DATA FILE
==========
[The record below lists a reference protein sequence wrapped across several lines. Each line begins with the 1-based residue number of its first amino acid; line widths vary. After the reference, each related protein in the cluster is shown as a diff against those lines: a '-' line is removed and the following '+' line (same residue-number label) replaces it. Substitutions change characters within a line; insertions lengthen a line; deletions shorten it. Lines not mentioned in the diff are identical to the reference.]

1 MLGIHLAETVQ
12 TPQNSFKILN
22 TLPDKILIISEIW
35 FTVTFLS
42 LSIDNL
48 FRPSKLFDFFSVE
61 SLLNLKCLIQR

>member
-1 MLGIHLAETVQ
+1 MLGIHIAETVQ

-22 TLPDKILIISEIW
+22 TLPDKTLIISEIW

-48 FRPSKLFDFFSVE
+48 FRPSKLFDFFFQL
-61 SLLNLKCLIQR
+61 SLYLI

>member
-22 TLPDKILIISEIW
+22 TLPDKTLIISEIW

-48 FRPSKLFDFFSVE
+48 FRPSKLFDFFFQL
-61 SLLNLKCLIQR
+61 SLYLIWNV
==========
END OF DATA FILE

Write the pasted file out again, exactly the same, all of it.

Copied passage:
[The record below lists a reference protein sequence wrapped across several lines. Each line begins with the 1-based residue number of its first amino acid; line widths vary. After the reference, each related protein in the cluster is shown as a diff against those lines: a '-' line is removed and the following '+' line (same residue-number label) replaces it. Substitutions change characters within a line; insertions lengthen a line; deletions shorten it. Lines not mentioned in the diff are identical to the reference.]

1 MLGIHLAETVQ
12 TPQNSFKILN
22 TLPDKILIISEIW
35 FTVTFLS
42 LSIDNL
48 FRPSKLFDFFSVE
61 SLLNLKCLIQR

>member
-1 MLGIHLAETVQ
+1 MLGIHIAETVQ

-22 TLPDKILIISEIW
+22 TLPDKTLIISEIW

-48 FRPSKLFDFFSVE
+48 FRPSKLFDFFFQL
-61 SLLNLKCLIQR
+61 SLYLI

>member
-22 TLPDKILIISEIW
+22 TLPDKTLIISEIW

-48 FRPSKLFDFFSVE
+48 FRPSKLFDFFFQL
-61 SLLNLKCLIQR
+61 SLYLIWNV